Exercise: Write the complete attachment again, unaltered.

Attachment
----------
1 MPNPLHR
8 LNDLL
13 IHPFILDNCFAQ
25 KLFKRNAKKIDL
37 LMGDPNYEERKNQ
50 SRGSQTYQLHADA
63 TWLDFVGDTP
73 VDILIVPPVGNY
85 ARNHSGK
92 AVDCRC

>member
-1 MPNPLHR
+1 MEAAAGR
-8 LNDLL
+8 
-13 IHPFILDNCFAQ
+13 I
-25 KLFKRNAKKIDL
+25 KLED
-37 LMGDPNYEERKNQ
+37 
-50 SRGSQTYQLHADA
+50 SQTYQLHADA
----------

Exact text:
1 MPNPLHR
8 LNDLL
13 IHPFILDNCFAQ
25 KLFKRNAKKIDL
37 LMGDPNYEERKNQ
50 SRGSQTYQLHADA
63 TWLDFVGDTP
73 VDILIVPPVGNY
85 ARNHSGK
92 AVDCRC

>member
-1 MPNPLHR
+1 MEAAAGR
-8 LNDLL
+8 
-13 IHPFILDNCFAQ
+13 I
-25 KLFKRNAKKIDL
+25 KLED
-37 LMGDPNYEERKNQ
+37 
-50 SRGSQTYQLHADA
+50 SQTYQLHADA